Unresolved conflict on your team is contagious.
It spreads like weeds in your garden, the flu in a second-grade classroom, or a zombie apocalypse.
As a leader, you don’t have the option of ignoring conflict. It leads to people calling out unexpectedly to avoid the tension in the office, people quitting, projects missing due dates, and missed opportunities for your team to thrive.
Patrick Lencioni’s book The 5 Dysfunctions of a Team teaches us that conflict is a healthy part of a team reaching its potential. Your goal as a leader is to teach your team how to have a healthy relationship with conflict. When you bring groups of people to the table together, it is natural that there will be disagreements about priorities or the best way to solve a problem.
Learning to manage conflict effectively is challenging because to do it effectively, YOU have to be willing to get vulnerable as a leader. This means we go against our natural instincts to fight back.
As a person, it’s natural that when someone hurts us, we want to retaliate and hurt them back. But it doesn’t stop there because we need people to know that we are right to do what we do. So we start rallying the troops and finding people who would take our side. Meanwhile, the person you have a conflict with is doing the exact same thing on the other side of the fence.
So now, instead of being a team, you have two opposing tribes committed to an internal corporate slugfest. Many of you likely have this exact situation playing out in your organization, at some level, right now.
Sometimes the conflict is loud, with people bursting into your office to complain. Other times it is passive, with people talking shit about each other in their cliques and then staying quiet when “The Others” join their conversation.
So what do you do when this happens to your team?
(Side note: if you are finding this helpful, you’ll love my complete conflict resolution guide.)
Before you get started cleaning up this mess, be sure you are extremely aware of your emotions going into each conversation. You will react differently when you are stressed or frustrated. Take time to focus on your breathing, meditate, go on a walk, or whatever will help you be composed and remain in the moment for this conversation.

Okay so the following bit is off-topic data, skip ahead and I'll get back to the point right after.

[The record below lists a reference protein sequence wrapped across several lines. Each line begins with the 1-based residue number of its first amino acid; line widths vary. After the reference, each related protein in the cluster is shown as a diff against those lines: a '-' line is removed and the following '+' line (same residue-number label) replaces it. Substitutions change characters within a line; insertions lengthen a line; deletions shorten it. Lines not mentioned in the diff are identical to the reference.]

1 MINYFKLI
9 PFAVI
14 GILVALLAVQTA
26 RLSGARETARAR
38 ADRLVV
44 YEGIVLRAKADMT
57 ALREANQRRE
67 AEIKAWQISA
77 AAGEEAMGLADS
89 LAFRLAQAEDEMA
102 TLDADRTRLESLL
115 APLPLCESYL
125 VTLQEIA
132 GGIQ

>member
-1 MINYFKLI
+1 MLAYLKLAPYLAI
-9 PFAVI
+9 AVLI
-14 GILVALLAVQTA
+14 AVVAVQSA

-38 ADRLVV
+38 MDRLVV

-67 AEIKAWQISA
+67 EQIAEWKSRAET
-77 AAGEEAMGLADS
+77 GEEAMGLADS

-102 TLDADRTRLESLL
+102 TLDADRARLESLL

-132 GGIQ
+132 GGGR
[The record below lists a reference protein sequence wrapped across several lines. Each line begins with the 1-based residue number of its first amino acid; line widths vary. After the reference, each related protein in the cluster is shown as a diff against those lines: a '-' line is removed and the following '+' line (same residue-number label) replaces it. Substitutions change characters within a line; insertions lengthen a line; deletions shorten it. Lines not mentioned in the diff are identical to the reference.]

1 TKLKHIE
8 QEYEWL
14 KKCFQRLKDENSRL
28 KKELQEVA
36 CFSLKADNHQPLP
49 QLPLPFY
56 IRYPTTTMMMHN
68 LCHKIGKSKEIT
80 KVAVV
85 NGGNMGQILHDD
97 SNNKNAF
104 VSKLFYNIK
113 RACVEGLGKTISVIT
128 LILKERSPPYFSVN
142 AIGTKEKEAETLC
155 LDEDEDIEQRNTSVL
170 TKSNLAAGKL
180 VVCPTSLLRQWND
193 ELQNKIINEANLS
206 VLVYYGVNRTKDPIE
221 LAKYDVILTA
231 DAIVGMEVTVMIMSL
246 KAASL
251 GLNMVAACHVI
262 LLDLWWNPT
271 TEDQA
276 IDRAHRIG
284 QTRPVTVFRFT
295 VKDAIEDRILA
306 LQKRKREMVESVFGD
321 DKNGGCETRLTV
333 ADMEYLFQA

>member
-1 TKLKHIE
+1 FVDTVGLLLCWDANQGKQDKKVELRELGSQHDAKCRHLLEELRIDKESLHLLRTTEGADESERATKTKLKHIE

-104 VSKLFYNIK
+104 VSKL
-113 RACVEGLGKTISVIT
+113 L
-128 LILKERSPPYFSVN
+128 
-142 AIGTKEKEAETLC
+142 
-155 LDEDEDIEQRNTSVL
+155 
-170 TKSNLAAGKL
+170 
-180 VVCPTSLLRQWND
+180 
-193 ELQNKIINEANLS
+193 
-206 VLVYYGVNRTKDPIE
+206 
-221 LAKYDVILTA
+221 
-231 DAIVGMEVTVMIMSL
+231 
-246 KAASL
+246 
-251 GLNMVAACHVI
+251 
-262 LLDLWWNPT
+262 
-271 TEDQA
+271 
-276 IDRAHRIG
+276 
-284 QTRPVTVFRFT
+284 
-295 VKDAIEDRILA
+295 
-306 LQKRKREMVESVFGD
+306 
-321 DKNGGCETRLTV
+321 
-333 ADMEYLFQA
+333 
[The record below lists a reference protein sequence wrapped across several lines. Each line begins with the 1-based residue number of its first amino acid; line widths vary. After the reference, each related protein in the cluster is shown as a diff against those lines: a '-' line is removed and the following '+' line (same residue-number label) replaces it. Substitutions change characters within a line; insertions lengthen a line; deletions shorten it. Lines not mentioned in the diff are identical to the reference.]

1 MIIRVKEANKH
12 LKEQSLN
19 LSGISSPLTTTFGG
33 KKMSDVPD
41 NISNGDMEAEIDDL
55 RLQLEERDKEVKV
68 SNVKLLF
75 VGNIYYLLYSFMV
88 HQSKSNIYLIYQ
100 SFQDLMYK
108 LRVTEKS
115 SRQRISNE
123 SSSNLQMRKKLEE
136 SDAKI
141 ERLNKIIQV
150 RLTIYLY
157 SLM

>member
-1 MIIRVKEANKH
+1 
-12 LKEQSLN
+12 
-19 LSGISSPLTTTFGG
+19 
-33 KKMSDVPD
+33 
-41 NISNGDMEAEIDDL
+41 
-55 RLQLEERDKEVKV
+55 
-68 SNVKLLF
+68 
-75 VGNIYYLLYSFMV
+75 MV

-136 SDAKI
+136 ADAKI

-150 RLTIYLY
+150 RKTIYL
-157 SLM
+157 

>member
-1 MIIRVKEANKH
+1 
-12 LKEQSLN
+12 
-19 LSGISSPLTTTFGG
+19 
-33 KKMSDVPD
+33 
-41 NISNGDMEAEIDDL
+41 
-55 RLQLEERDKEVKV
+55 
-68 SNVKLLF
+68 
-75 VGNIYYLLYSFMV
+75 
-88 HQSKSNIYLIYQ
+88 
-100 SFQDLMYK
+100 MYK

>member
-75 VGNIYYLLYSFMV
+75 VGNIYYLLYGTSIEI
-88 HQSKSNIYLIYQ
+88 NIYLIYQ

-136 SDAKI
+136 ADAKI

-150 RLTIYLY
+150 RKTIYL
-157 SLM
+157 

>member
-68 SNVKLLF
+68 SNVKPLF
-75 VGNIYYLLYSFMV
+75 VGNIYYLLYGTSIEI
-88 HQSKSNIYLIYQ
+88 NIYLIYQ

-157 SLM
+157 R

Your first step is to meet with those involved in the conflict, as a group or individually, depending on the severity of the conflict. Be sure you are clear about why you are meeting and that it’s impossible for the team to reach their goals with individuals who are unable to work together effectively.
In this conversation, it is critical that you don’t take sides. Be aware of your tone, word choice, and body language. Subtle gestures like nodding your head while someone is talking can be interpreted as taking their side in the argument.
Your job in this conversation is to listen deeply to what is being said and look for common ground between the conflicted parties. Assume the best intentions in these conversations. At the end of the day, people want to show up, do well, be appreciated, and be treated fairly,
Pro Tip: In my experience, most conflict is caused by a misunderstanding. By taking time to clarify missteps in communication, you can end a lot of conflicts before it starts.
Your role in the conversation will be to act as a mediator, facilitating a balanced dialogue where each person has a fair opportunity to speak and be heard without interruptions. It is important to allow for questions and clarifications between speakers before moving on to the next person. After everyone has expressed their views, it’s crucial to find areas of agreement and work collaboratively toward identifying solutions to the key issues. It’s essential to have a clear understanding of the agreed-upon solutions to ensure follow-up and effective resolution of the conflict.
- Encourage group members to verbalize the ways finding solutions benefit them
- Help your employees understand the long-term benefits of finding solutions together and highlight the risks of not finding solutions
- While talking to each party, be intentional about recognizing the strengths they bring to the team
A few additional notes:
- Don’t wait to address conflict. Things won’t get better without your involvement.
- Create space to listen with empathy and compassion before moving into resolution mode.
- After talking through the conflict, challenge the conflicted parties to come up with a solution moving forward
- When they make commitments, it is your responsibility as a leader to ensure they understand following through on the plan is an expectation and not an option
There will be times when company policies and values are broken, and you will need to include HR for assistance in holding people accountable for their actions. It’s up to you as a leader to decide what is tolerated in your organization. A lack of accountability will crush your culture. And then…
Okay. I’m feeling pretty good about this 800-word breakdown. This won’t solve everything, but it will solve A LOT.
Be sure to pick up my Conflict Resolution guide to learn more, and don’t be afraid to reach out if you have questions. I’ll always help how I can.
Jacob Espinoza is a leadership coach in Salem, Oregon. For more information visit JacobEspinoza.com.